MixedEntertainment WeeklyIf a murder mystery sounds far too straightforward for a writer as masterfully strange as Ottessa Moshfegh...it is; what Death delivers instead is a sort of fractured portrait of madness, a woman slowly unraveling in the corners of her own mind. Without stakes in any real world outcome, though, it’s hard not to feel cornered, too; caught up in an intellectual exercise unworthy of Moshfegh’s prodigious talents ... B-[.]
William J. Mann
PositiveEntertainment WeeklyMarlon Brando reigned over Hollywood in an era before it was possible to know every little thing about an actor’s life — but this biography is going to change that. Mann went through Brando’s personal archives to craft a story that covers not only his behind-the-scenes persona but the way in which he led the charge for a merging of Hollywood and protest culture.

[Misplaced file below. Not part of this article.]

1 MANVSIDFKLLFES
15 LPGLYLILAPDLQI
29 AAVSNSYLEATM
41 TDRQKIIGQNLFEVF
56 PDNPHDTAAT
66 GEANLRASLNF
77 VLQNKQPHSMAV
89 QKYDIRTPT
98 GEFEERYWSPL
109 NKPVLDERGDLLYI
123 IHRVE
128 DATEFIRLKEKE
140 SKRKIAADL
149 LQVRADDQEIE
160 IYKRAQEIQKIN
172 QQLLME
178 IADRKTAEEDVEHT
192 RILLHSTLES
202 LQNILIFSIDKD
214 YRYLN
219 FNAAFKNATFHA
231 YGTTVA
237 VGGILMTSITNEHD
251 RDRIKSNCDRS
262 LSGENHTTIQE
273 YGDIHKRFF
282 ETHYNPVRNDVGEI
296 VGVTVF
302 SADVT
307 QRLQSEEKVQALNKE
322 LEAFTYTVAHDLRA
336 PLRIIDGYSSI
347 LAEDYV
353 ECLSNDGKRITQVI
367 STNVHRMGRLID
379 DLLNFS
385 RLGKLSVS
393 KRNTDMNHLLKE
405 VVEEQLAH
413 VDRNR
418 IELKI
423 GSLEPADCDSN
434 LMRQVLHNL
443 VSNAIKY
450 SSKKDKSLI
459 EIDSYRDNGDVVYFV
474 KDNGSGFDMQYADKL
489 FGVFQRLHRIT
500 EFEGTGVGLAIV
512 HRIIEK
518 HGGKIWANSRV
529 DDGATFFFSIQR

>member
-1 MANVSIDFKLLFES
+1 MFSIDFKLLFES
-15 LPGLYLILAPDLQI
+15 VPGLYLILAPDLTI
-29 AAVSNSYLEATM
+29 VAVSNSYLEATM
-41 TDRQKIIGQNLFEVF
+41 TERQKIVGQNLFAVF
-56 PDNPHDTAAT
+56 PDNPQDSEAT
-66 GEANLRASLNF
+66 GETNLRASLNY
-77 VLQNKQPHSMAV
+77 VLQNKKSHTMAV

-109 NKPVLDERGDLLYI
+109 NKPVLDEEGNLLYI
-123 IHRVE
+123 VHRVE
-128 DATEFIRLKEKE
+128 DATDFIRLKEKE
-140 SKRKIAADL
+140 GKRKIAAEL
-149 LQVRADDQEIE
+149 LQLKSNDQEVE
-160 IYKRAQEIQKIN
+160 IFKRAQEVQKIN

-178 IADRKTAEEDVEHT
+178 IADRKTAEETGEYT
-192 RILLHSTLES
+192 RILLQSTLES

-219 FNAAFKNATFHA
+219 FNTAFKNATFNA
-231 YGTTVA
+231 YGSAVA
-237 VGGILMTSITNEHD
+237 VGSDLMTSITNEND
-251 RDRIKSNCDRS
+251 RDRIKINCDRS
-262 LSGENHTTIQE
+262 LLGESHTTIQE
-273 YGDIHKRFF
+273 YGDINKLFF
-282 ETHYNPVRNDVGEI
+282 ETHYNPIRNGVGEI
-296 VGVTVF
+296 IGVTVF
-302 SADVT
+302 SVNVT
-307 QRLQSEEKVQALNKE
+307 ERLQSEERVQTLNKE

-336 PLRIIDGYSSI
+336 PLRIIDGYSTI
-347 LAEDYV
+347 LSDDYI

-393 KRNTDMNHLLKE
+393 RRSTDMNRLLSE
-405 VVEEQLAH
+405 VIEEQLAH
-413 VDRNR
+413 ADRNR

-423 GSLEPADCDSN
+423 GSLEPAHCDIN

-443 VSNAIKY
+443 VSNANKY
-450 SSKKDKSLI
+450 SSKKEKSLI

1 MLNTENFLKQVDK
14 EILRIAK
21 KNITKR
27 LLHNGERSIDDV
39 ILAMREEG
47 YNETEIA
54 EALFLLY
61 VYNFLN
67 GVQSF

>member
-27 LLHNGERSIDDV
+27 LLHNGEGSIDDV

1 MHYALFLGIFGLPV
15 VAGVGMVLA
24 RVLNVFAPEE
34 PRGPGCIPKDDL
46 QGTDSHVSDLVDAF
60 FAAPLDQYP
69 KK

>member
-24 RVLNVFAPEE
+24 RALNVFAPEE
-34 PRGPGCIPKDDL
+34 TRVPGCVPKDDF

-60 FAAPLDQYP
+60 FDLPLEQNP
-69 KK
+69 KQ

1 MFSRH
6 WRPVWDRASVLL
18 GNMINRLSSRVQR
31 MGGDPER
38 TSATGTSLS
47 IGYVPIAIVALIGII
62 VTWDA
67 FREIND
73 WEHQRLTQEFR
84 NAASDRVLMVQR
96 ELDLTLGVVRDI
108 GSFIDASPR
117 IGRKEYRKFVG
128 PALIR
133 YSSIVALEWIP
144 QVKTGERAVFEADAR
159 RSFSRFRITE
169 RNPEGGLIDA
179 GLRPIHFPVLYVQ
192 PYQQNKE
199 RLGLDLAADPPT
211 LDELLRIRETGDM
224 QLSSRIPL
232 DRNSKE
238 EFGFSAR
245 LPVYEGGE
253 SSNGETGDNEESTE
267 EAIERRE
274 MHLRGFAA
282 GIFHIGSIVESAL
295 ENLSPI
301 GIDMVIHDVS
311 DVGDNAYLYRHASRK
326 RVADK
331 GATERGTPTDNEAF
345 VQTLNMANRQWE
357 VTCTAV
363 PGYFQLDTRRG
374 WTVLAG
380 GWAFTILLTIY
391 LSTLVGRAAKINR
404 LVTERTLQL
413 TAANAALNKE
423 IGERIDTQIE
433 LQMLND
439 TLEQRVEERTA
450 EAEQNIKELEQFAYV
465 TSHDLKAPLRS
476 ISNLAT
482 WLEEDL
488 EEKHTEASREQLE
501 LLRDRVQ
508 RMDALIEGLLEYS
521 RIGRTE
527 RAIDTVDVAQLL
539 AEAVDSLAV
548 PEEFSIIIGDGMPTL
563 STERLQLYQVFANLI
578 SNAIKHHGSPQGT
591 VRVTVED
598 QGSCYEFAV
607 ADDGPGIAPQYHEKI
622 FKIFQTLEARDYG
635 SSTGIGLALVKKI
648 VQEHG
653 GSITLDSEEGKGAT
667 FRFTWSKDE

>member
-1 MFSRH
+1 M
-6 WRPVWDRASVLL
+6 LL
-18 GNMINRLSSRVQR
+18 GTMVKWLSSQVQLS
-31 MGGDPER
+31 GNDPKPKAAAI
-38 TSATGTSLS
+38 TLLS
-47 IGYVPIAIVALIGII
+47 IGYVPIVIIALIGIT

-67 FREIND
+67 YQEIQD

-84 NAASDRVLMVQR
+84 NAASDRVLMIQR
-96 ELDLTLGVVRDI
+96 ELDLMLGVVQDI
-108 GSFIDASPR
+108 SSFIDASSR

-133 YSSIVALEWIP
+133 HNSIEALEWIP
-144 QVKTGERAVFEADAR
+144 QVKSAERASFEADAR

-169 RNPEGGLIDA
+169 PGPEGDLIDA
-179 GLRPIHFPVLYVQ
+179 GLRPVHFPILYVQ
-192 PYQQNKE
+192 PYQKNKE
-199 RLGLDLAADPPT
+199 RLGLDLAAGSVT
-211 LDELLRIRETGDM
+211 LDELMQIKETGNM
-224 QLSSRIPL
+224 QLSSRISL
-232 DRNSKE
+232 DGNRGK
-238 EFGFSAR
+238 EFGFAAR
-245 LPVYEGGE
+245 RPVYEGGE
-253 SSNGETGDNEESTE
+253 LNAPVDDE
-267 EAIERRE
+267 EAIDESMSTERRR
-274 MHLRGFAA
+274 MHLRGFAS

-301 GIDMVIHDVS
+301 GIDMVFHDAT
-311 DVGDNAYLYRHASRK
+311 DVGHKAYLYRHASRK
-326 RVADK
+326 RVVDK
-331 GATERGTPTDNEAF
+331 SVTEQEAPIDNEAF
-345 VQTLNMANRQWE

PositiveEntertainment WeeklyThis darkly funny book vies to answer the age-old question \'Just how huge is our collective appetite for tales of male novelists behaving badly?\' Dermansky uproariously follows a Great Literary Man as he’s seduced by his college pupil — and her recently divorced mother— against the backdrop of a wealthy Connecticut enclave.